Why We Don't Need a 'Category 6' Hurricane Classification

Why We Don't Need a 'Category 6' Hurricane Classification

With Hurricane Michael only hours away from making landfall, and with reports predicting it will likely be the most powerful storm to hit the Florida Panhandle since record keeping began in 1851, it seemed appropriate to tackle something that I’ve seen more and more during the past few hurricane seasons – reports about the dreaded “Category 6 storm.”

The simple logic is this: these storms are getting worse, and since most people have at least a vague familiarity with the 1-5 categorization scale for hurricanes, we need something bigger and bolder to convey that reality to the public. Because 6 is indeed a bigger number than 5, some seem to believe this will do the trick. It will drive the extra special seriousness of the situation home in a way that only large numbers can, which is incidentally why the DEFCON system probably confuses the hell out of so many people.

Okay, that was a bit flippant, let’s have another crack at that.

The slightly more complicated logic is this: we are seeing unprecedented wind speeds, storm surges and rainfall from hurricanes season after season and they are leaving behind correspondingly severe damage as a result. Since we have good reason to believe that the intensity of these storms can be directly linked to climate change, we may need to reflect that in the way that we categorize hurricanes, and the way we ‘sell’ them to the public, if you will.

Alright – I think we can both agree that’s less of a straw man argument.

My real problem with this Category 6 thing is two-fold:

1. I think it’s mostly utilized as a tool for selling fear.

2. It’s unnecessary due to the purpose of the scale itself.

To the first point, I think it’s obvious to many of us why news media employs hyperbole in this way. It gets attention. I have nothing wrong with that fact in principle, it’s just that I feel you can make the more serious argument about why this hurricane might be unprecedented without conjuring a 2012-esque disaster porn scenario starring John Cusack or Dennis Quaid. It turns people off, and I think it actually has the opposite of its intended effect on already climate change skeptical people. Politicians are among the worst offenders when it comes to this “Category 6” stuff, and that’s a problem in my opinion.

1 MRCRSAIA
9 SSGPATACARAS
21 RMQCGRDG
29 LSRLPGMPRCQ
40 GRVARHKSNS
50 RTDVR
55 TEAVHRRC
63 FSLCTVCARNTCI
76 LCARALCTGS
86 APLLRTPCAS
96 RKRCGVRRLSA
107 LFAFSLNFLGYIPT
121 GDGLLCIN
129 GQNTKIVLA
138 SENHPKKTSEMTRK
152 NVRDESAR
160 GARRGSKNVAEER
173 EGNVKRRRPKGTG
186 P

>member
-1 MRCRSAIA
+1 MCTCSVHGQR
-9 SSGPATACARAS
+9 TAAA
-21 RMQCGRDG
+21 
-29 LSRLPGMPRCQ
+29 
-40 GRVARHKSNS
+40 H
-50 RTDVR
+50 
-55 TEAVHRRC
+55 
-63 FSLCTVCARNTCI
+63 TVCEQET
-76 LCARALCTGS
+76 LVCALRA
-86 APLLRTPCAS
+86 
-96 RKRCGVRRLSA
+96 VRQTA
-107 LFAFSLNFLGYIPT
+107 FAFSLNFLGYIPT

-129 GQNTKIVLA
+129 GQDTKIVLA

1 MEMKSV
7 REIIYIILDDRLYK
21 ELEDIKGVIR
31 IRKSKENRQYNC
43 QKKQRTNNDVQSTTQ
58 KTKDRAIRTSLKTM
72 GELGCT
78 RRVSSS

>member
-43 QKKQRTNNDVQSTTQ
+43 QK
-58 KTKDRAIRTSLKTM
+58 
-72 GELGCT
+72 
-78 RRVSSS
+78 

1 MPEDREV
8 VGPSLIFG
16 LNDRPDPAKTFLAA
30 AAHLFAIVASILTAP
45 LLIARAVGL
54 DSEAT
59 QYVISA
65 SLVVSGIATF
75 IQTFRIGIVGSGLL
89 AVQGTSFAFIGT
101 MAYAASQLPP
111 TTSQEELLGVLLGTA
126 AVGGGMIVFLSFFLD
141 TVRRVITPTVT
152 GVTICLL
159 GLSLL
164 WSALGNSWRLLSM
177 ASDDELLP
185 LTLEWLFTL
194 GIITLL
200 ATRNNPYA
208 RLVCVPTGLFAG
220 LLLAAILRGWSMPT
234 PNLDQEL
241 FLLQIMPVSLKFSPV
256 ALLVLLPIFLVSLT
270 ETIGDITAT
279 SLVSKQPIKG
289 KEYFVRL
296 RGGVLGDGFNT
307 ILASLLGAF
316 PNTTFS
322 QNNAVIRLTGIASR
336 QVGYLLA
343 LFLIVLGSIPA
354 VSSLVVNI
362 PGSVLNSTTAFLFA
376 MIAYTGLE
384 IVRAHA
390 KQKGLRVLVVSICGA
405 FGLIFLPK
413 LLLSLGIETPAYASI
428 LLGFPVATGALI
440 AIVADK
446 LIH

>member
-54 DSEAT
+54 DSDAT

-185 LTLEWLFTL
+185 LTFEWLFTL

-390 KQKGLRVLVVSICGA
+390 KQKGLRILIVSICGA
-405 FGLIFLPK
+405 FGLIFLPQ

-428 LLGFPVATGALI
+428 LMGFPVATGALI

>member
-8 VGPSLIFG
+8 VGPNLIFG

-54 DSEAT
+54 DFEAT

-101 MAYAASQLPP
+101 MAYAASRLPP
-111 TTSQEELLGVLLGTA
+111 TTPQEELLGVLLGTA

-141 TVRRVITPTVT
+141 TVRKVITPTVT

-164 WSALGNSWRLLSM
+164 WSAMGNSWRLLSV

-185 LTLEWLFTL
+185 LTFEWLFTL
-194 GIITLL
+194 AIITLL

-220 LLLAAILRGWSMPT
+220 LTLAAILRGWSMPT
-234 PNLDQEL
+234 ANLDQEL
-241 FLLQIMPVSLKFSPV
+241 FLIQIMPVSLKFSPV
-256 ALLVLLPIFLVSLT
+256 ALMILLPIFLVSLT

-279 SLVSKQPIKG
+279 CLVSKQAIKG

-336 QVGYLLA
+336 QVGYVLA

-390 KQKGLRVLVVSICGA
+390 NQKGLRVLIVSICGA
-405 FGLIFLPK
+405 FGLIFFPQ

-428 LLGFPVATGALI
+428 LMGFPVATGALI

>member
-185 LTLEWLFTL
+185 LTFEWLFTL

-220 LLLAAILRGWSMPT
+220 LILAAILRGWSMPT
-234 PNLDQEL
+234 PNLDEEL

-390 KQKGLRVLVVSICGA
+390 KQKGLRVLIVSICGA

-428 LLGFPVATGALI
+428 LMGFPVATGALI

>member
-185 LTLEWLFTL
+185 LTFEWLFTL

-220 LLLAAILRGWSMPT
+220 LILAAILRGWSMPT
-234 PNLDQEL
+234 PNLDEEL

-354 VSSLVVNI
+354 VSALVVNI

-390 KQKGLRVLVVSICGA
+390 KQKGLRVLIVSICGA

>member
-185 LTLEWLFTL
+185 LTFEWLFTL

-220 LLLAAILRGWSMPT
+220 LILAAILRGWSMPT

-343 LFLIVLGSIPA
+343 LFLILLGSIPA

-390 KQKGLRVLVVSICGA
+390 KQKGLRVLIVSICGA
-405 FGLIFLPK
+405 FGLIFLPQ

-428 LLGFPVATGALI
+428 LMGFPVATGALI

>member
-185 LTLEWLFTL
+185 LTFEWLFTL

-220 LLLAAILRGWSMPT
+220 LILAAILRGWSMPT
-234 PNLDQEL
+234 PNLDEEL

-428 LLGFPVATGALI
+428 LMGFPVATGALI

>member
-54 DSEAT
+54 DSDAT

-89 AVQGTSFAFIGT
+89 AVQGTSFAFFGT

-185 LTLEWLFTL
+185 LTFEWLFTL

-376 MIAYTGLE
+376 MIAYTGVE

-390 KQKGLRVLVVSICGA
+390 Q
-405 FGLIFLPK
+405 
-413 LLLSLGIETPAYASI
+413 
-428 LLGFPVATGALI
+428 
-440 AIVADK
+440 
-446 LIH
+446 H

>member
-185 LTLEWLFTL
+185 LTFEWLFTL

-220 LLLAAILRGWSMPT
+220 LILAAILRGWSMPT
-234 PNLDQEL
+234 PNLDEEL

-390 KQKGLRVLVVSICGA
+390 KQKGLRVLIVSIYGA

In order to understand the second point, you have to dig into what we’re actually talking about when we categorize hurricanes. The Saffir-Simpson hurricane wind scale (SSHWS) measures, as the name implies, wind speeds – more accurately maximum sustained winds of a minute or more. Oh yeah, it also only applies to storms in the western hemisphere, specifically ones forming in the Atlantic Ocean and northern Pacific Ocean east of the International Date Line. So yeah, cyclones and typhoons are categorized differently.

Technically, a Category 5 hurricane on the Saffir-Simpson scale is already classified as anything above 157 mph, so right there you don’t technically need anything above that threshold.

But don’t take my word for it. Robert Simpson (as in Saffir-Simpson) said himself that there was no need for a Category 6 on the scale because fundamentally the scale was designed to measure the potential damage a hurricane would have on human-made structures. Simpson stated that "... when you get up into winds in excess of 155 mph (249 km/h) you have enough damage if that extreme wind sustains itself for as much as six seconds on a building it’s going to cause rupturing damages that are serious no matter how well it's engineered."

In other words, the storms may have changed, but the buildings haven’t.

Now there are legitimate criticisms to be made about the Saffir-Simpson scale, namely that it doesn’t take into account the physical size of a storm or the precipitation that it produces. There are also a number of proposed replacements to the Saffir-Simpson scale that seem relatively worthwhile of consideration, including the Hurricane Intensity Index and the Hurricane Hazard Index, which take a far greater number of variables into account.

Now all of that isn’t to say that I don’t think climate change is an incredibly important issue and that the frequency and damage of these hurricanes isn’t super alarming – it is, and they are. However, numbering hurricanes like we do iPhones is unlikely to be a significant motivating force in getting people to take this shit seriously.

So go ahead and change the way that we talk about and categorize hurricanes, I’m all for that. I just don’t like this Category 6 business – if we embrace it I see a “Hurricane XS Max” in our future.